A key issue in the overlap between eminent domain and tort responsibility is the assessment of fair compensation for property owners impacted by the situation. This section examines the difficulties and disputes related to the determination of compensation, including the methods used to assess value and the way courts interpret it. Furthermore, it deals with matters of justiciability, namely concerning the sufficiency of compensation and the availability of legal recourse for affected parties.

In India, the application of the doctrine of eminent domain is not without its share of obstacles and debates with regard to its implementation. Since, a number of issues have prompted time and then as a matter of legal controversies and discussions, including inadequate compensation, displacement of marginalised groups, environmental concerns, and procedural faults. Balancing the goals of development, public welfare, and individual rights presents a complex set of ethical and legal difficulties. There are several challenges and conflicts linked with the implementation of the doctrine of eminent domain in India. Each of these obstacles and debates has its own set of legal, ethical, and social issues, some of them are as follows-:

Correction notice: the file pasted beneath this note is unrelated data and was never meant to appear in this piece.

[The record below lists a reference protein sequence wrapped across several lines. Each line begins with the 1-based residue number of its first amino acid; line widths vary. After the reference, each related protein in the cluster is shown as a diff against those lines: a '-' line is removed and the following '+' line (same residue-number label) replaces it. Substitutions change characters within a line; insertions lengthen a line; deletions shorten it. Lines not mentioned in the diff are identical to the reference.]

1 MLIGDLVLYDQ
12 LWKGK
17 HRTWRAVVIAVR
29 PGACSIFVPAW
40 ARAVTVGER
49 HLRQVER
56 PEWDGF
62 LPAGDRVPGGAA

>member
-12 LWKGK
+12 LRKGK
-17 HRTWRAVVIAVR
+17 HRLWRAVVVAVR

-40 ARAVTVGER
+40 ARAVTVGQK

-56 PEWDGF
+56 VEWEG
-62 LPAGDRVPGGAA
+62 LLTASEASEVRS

1. Inadequate Compensation: Poor compensation is a major issue with eminent domain in India. Compensation for landowners is often insufficient to cover their loss. This is especially true given the long-term influence on their employment. 

2. Displacement of marginalised communities: The application of the doctrine of eminent domain may bring down some implications which may often  stand as a results in the forced relocation of economically disadvantaged groups, including indigenous peoples, farmers, and other marginalised communities. This displacement might result from the application of eminent domain. Constraints regarding their economic stability, social fabric, and cultural identity may be adversely affected by the forcible removal; this could potentially spark unrest and demonstrations.